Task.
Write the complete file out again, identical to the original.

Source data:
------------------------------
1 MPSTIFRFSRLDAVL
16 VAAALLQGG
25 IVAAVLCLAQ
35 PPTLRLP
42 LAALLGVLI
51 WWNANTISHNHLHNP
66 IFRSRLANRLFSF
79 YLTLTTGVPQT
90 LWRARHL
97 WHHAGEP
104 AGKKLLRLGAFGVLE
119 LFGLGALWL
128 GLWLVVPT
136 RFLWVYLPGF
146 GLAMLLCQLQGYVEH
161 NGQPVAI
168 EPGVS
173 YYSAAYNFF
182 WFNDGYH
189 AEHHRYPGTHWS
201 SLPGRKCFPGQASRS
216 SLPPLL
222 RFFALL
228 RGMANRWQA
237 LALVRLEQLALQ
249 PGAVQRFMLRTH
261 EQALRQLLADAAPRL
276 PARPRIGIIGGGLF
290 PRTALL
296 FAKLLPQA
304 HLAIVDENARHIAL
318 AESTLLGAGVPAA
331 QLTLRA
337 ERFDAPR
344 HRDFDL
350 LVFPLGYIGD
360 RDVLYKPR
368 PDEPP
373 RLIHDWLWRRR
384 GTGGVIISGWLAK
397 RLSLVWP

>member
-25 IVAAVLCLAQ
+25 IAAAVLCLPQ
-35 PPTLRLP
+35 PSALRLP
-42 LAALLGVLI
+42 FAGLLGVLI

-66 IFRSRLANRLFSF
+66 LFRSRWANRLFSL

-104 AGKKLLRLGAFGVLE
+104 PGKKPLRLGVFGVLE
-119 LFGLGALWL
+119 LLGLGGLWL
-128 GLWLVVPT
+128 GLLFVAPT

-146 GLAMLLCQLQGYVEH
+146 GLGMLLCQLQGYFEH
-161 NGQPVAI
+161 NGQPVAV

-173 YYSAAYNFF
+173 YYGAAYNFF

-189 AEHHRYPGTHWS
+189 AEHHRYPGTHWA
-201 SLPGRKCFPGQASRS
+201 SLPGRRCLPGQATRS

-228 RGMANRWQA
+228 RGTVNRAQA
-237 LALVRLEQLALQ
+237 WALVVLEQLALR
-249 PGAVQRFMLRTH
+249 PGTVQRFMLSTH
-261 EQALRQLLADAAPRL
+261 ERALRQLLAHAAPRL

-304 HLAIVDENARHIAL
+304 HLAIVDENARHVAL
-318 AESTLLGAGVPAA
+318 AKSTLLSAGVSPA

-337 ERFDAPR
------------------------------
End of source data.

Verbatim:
1 MPSTIFRFSRLDAVL
16 VAAALLQGG
25 IVAAVLCLAQ
35 PPTLRLP
42 LAALLGVLI
51 WWNANTISHNHLHNP
66 IFRSRLANRLFSF
79 YLTLTTGVPQT
90 LWRARHL
97 WHHAGEP
104 AGKKLLRLGAFGVLE
119 LFGLGALWL
128 GLWLVVPT
136 RFLWVYLPGF
146 GLAMLLCQLQGYVEH
161 NGQPVAI
168 EPGVS
173 YYSAAYNFF
182 WFNDGYH
189 AEHHRYPGTHWS
201 SLPGRKCFPGQASRS
216 SLPPLL
222 RFFALL
228 RGMANRWQA
237 LALVRLEQLALQ
249 PGAVQRFMLRTH
261 EQALRQLLADAAPRL
276 PARPRIGIIGGGLF
290 PRTALL
296 FAKLLPQA
304 HLAIVDENARHIAL
318 AESTLLGAGVPAA
331 QLTLRA
337 ERFDAPR
344 HRDFDL
350 LVFPLGYIGD
360 RDVLYKPR
368 PDEPP
373 RLIHDWLWRRR
384 GTGGVIISGWLAK
397 RLSLVWP

>member
-25 IVAAVLCLAQ
+25 IAAAVLCLPQ
-35 PPTLRLP
+35 PSALRLP
-42 LAALLGVLI
+42 FAGLLGVLI

-66 IFRSRLANRLFSF
+66 LFRSRWANRLFSL

-104 AGKKLLRLGAFGVLE
+104 PGKKPLRLGVFGVLE
-119 LFGLGALWL
+119 LLGLGGLWL
-128 GLWLVVPT
+128 GLLFVAPT

-146 GLAMLLCQLQGYVEH
+146 GLGMLLCQLQGYFEH
-161 NGQPVAI
+161 NGQPVAV

-173 YYSAAYNFF
+173 YYGAAYNFF

-189 AEHHRYPGTHWS
+189 AEHHRYPGTHWA
-201 SLPGRKCFPGQASRS
+201 SLPGRRCLPGQATRS

-228 RGMANRWQA
+228 RGTVNRAQA
-237 LALVRLEQLALQ
+237 WALVVLEQLALR
-249 PGAVQRFMLRTH
+249 PGTVQRFMLSTH
-261 EQALRQLLADAAPRL
+261 ERALRQLLAHAAPRL

-304 HLAIVDENARHIAL
+304 HLAIVDENARHVAL
-318 AESTLLGAGVPAA
+318 AKSTLLSAGVSPA

-337 ERFDAPR